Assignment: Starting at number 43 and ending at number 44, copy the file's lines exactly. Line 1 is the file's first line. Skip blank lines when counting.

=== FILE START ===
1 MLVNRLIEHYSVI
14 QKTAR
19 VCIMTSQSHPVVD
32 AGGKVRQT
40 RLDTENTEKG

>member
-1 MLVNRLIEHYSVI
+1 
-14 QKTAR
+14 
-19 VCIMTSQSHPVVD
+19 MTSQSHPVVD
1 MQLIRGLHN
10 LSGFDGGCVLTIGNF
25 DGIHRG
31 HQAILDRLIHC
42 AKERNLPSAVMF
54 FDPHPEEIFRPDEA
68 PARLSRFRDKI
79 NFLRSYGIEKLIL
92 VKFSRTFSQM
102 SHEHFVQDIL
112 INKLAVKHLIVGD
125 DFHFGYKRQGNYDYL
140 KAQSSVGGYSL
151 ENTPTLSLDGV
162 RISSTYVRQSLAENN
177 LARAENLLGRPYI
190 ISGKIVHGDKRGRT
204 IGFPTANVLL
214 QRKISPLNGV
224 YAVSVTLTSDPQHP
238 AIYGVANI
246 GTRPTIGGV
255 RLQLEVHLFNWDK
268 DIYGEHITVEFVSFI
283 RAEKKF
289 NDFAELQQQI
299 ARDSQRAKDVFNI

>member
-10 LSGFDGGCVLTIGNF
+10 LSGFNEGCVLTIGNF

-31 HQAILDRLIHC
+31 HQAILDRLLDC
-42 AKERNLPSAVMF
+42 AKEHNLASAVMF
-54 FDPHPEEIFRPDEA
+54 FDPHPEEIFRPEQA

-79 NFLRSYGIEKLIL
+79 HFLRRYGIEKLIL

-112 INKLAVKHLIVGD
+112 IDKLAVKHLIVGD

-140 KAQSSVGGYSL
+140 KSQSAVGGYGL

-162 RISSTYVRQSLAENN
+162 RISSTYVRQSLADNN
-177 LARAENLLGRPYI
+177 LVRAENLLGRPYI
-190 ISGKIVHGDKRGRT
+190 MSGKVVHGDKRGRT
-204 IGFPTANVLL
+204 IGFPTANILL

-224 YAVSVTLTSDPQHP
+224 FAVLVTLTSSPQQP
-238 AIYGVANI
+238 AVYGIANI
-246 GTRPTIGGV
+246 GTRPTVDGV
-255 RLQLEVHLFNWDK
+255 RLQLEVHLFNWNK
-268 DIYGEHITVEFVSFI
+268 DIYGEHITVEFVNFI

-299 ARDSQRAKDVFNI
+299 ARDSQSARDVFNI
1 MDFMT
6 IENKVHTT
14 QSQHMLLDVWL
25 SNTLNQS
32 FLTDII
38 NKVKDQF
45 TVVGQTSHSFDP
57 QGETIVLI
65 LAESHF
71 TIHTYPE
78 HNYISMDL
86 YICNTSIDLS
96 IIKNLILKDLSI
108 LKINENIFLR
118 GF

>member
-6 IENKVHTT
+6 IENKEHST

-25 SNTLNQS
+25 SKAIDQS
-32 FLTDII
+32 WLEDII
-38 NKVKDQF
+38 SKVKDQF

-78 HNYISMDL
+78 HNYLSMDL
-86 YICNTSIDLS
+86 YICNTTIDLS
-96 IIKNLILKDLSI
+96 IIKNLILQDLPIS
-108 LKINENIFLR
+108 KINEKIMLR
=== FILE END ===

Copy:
-31 HQAILDRLIHC
+31 HQAILDRLLDC